ALASDAIR: The coolest thing my phone can do, that’s a good one. I think the coolest thing my phone can do is literally connect me to the projects, I mean it’s a bit cheesy to say that but the coolest thing is, like I’m on a delayed train to Waterloo, it’s a rainy day, I sit down at my phone and I’m looking at a snow leopard, you know. That’s the coolest thing my phone can do, it’s a connected device and I can use it to connect to nature, essentially. It does all manner of other cool stuff, you know, it’s… I’m using the tech from inside it to build new sensors but really it’s a screen, isn’t it. So the coolest thing my phone can do is connect me to that world. I remember, you know, when I was 17 growing up and that’s when text messaging was first arriving and it was really exciting just to text someone.
You couldn’t even text across networks, you had to text a person on the same network, it was, you know, early days. And that was like, wow I can communicate now. Take that forward to where we are today and now it’s like, it’s a mini connected device to the planet. I mean, who doesn’t get, you know, check the internet on their phones and catch up socially and all that. That’s really revolutionised how you can communicate to people, though, especially with conservation and nature. Because you can send them snippets of an amazing world when they’re very far away from it. A delayed train has nothing to do with looking at species elsewhere on the planet at a certain time of the day.
I always used to love it when, for example, you’d get elephants at a watering hole on Instant Wild, and it’ll be the perfect moment when the sun is streaming through, it’s like, you know, early morning with a bit of steam, you can just sense, smell the scene it’s that good. And you’ll be sitting there and it’s just a little exciting snapshot because you know it was live. Because Instant Wild was transmitted, you know, a minute ago, and it’s so great to be looking back at an animal knowing that animal, right now, is there with that herd of elephants, regardless of where I am. That’s the coolest thing I think my phone can do.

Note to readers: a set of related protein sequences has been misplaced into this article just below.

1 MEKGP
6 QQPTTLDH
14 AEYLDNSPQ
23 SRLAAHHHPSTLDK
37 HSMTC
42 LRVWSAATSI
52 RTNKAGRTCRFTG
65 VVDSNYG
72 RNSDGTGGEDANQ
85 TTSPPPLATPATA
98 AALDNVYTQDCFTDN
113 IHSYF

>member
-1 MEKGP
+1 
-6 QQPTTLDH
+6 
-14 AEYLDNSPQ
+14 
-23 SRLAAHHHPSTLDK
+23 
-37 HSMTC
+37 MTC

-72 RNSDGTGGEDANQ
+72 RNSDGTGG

NICK: Mind officially blown, I think we’re… if you’re living in the future already. Al, thank you so much for sharing your time today with us and sharing your knowledge and your passion for using technology in wildlife conservation, it’s so interesting to hear where things already are, where we’ve come from and where we might go in the future. It’s going to be fascinating, and a new area I think for people to be looking into in terms of career paths and journeys so for all the tinkerers out there, this is a place and a space that people should be exploring a bit more, really and having some fun in.
NICK: If people want to find out a little bit more about you and your work and the projects that you’re involved with or set up where should people go, where should we point them?
ALASDAIR: If you Google the Arribada Initiative, that’s the name of my organisation, develop these Open Source dialoguing hardware forms and so on, so Google that, I’ve got a blog at the moment where I talk about some of my work with WWF at the moment, looking at early warning detection for polar bears and elephants so that’s good. And also the Shuttleworth Foundation. So the Shuttleworth Foundation are essentially, I owe them huge gratitude because I’m a Fellow of the Foundation and they’re the team that are funding me, and they’re the ones that believe in Open Source hardware and openness in conservation. So look up the Shuttleworth Foundation, you’ll find me there on their page of Fellows and it goes into a bit more detail about why I started it, what the problems were I wanted to crack, and they’ve been paramount in really helping a whole heap of people around the world look at how openness can solve problems, not just in conservation but society as well.
NICK: And we’ll put links in the show notes too and obviously in the blog for this episode so thanks again Al, it’s been really nice to talk to you.
ALASDAIR: Brilliant, well thank you very much.